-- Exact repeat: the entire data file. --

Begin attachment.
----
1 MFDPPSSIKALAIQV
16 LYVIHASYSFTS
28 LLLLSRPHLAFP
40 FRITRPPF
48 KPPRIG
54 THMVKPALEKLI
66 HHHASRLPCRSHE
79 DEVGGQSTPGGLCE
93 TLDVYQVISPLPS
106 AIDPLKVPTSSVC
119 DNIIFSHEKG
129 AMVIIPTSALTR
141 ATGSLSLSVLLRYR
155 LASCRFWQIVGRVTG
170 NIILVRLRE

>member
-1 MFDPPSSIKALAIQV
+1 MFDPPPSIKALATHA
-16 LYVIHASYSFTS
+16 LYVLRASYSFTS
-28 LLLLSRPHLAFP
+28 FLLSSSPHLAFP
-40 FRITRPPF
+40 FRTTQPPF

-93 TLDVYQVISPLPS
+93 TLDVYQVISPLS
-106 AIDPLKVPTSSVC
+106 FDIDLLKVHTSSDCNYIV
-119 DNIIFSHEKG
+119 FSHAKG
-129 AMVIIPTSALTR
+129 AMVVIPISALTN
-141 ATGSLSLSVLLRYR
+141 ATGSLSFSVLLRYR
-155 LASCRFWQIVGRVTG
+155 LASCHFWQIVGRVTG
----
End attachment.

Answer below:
1 MFDPPSSIKALAIQV
16 LYVIHASYSFTS
28 LLLLSRPHLAFP
40 FRITRPPF
48 KPPRIG
54 THMVKPALEKLI
66 HHHASRLPCRSHE
79 DEVGGQSTPGGLCE
93 TLDVYQVISPLPS
106 AIDPLKVPTSSVC
119 DNIIFSHEKG
129 AMVIIPTSALTR
141 ATGSLSLSVLLRYR
155 LASCRFWQIVGRVTG
170 NIILVRLRE

>member
-1 MFDPPSSIKALAIQV
+1 MFDPPPSIKALATHA
-16 LYVIHASYSFTS
+16 LYVLRASYSFTS
-28 LLLLSRPHLAFP
+28 FLLSSSPHLAFP
-40 FRITRPPF
+40 FRTTQPPF

-93 TLDVYQVISPLPS
+93 TLDVYQVISPLS
-106 AIDPLKVPTSSVC
+106 FDIDLLKVHTSSDCNYIV
-119 DNIIFSHEKG
+119 FSHAKG
-129 AMVIIPTSALTR
+129 AMVVIPISALTN
-141 ATGSLSLSVLLRYR
+141 ATGSLSFSVLLRYR
-155 LASCRFWQIVGRVTG
+155 LASCHFWQIVGRVTG